LUBY: it really is. It just shows the efficiency of evaporation. The real key to this is we’re taking heat off in successive stages. So, by the time air is coming out at the end of the heat exchanger, it is on average at wet bulb temperature.
BPGL: What is the cost of these units?
LUBY: Well, I can’t tell you that directly. It’s not because I want to be evasive, but it really depends on the installation; that’s the key issue. In all cases, customers have saved money over buying a traditional air conditioning unit. One reason is that they did not have to upgrade their electrical panel, which can be hugely expensive. We use so little energy compared to a normal system.
BPGL: What is a normal kilowatt usage for one of your units?
LUBY: Our 6-ton unit uses about 600 Watts of power. So if you run it for an hour, it’s 600 Watt hours. Compare our unit’s 600 Watts to a traditional 6-ton AC unit running at over 6,000 Watts. Or compare our unit to a hair dryer. Now, you don’t run a hair dryer for an hour, but when you run a hair dryer, it’s going to draw between 1500-2000 Watts of power.
BPGL: Your unit runs on one-tenth the electricity of the same size regular AC unit. Now that’s amazing.
LUBY: Yes, it is. It is, indeed.
“It’s big, it’s bold, it’s green, and while winning it wasn’t pretty or easy, it was well worth the effort,” said Andrew Huff of Environment Iowa, referring to the recently enacted economic recovery package.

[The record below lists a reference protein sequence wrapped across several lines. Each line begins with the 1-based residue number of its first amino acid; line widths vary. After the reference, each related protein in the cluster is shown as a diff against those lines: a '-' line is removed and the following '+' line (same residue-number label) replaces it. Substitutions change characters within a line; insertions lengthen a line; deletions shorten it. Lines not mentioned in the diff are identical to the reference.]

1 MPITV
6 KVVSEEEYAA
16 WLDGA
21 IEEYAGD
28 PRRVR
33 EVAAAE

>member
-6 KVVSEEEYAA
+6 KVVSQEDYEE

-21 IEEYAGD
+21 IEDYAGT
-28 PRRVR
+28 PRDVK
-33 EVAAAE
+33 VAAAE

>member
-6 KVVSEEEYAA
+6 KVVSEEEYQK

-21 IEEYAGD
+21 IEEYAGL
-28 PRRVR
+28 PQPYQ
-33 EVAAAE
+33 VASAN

On February 17, President Obama signed into law the American Recovery and Reinvestment Act. Then, in an address to a joint session of the Congress on February 25, he told our nation, “Over the next two years, this plan will save or create 3.5 million jobs. More than 90% of these jobs will be in the private sector — jobs rebuilding our roads and bridges; constructing wind turbines and solar panels; laying broadband and expanding mass transit.”
“We will soon lay down thousands of miles of power lines that can carry new energy to cities and towns across this country. And we will put Americans to work making our homes and buildings more efficient so that we can save billions of dollars on our energy bills.
“But to truly transform our economy, protect our security, and save our planet from the ravages of climate change, we need to ultimately make clean, renewable energy the profitable kind of energy. So I ask this Congress to send me legislation that places a market-based cap on carbon pollution and drives the production of more renewable energy in America. And to support that innovation, we will invest $15 billion a year to develop technologies like wind power and solar power; advanced biofuels, clean coal, and more fuel-efficient cars and trucks built right here in America.”
The American Recovery and Reinvestment Act